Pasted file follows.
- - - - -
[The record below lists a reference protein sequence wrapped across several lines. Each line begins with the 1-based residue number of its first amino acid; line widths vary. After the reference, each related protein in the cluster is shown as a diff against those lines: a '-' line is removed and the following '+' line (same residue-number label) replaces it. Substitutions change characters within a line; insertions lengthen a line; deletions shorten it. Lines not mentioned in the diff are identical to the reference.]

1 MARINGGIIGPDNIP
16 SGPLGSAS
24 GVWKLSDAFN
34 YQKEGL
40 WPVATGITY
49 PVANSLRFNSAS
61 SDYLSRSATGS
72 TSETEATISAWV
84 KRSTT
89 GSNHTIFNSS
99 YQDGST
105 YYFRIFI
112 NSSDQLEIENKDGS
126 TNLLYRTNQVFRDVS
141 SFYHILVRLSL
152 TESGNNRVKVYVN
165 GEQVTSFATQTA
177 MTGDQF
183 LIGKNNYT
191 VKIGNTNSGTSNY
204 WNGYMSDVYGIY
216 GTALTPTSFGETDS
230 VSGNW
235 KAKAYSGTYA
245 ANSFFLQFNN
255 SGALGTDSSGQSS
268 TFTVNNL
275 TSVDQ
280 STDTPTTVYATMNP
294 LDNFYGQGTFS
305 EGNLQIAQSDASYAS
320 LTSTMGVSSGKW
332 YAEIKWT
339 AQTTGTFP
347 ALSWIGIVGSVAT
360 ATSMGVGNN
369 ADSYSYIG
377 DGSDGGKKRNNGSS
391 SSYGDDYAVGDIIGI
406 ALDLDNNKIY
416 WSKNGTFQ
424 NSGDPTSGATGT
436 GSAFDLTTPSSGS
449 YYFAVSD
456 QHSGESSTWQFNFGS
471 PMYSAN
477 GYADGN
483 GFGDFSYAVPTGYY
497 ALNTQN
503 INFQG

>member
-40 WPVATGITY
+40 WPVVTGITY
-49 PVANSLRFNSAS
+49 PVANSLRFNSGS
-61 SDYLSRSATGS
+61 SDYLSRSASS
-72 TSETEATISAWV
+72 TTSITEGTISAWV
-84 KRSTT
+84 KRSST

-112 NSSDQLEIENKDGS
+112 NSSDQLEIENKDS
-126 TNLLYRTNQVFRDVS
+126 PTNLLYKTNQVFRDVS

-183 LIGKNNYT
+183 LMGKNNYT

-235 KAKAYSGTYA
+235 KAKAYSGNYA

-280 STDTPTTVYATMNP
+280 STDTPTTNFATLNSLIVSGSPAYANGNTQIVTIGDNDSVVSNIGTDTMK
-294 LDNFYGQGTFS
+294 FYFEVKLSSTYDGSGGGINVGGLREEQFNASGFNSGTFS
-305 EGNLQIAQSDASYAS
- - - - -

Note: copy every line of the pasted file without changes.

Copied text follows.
[The record below lists a reference protein sequence wrapped across several lines. Each line begins with the 1-based residue number of its first amino acid; line widths vary. After the reference, each related protein in the cluster is shown as a diff against those lines: a '-' line is removed and the following '+' line (same residue-number label) replaces it. Substitutions change characters within a line; insertions lengthen a line; deletions shorten it. Lines not mentioned in the diff are identical to the reference.]

1 MARINGGIIGPDNIP
16 SGPLGSAS
24 GVWKLSDAFN
34 YQKEGL
40 WPVATGITY
49 PVANSLRFNSAS
61 SDYLSRSATGS
72 TSETEATISAWV
84 KRSTT
89 GSNHTIFNSS
99 YQDGST
105 YYFRIFI
112 NSSDQLEIENKDGS
126 TNLLYRTNQVFRDVS
141 SFYHILVRLSL
152 TESGNNRVKVYVN
165 GEQVTSFATQTA
177 MTGDQF
183 LIGKNNYT
191 VKIGNTNSGTSNY
204 WNGYMSDVYGIY
216 GTALTPTSFGETDS
230 VSGNW
235 KAKAYSGTYA
245 ANSFFLQFNN
255 SGALGTDSSGQSS
268 TFTVNNL
275 TSVDQ
280 STDTPTTVYATMNP
294 LDNFYGQGTFS
305 EGNLQIAQSDASYAS
320 LTSTMGVSSGKW
332 YAEIKWT
339 AQTTGTFP
347 ALSWIGIVGSVAT
360 ATSMGVGNN
369 ADSYSYIG
377 DGSDGGKKRNNGSS
391 SSYGDDYAVGDIIGI
406 ALDLDNNKIY
416 WSKNGTFQ
424 NSGDPTSGATGT
436 GSAFDLTTPSSGS
449 YYFAVSD
456 QHSGESSTWQFNFGS
471 PMYSAN
477 GYADGN
483 GFGDFSYAVPTGYY
497 ALNTQN
503 INFQG

>member
-40 WPVATGITY
+40 WPVVTGITY
-49 PVANSLRFNSAS
+49 PVANSLRFNSGS
-61 SDYLSRSATGS
+61 SDYLSRSASS
-72 TSETEATISAWV
+72 TTSITEGTISAWV
-84 KRSTT
+84 KRSST

-112 NSSDQLEIENKDGS
+112 NSSDQLEIENKDS
-126 TNLLYRTNQVFRDVS
+126 PTNLLYKTNQVFRDVS

-183 LIGKNNYT
+183 LMGKNNYT

-235 KAKAYSGTYA
+235 KAKAYSGNYA

-280 STDTPTTVYATMNP
+280 STDTPTTNFATLNSLIVSGSPAYANGNTQIVTIGDNDSVVSNIGTDTMK
-294 LDNFYGQGTFS
+294 FYFEVKLSSTYDGSGGGINVGGLREEQFNASGFNSGTFS
-305 EGNLQIAQSDASYAS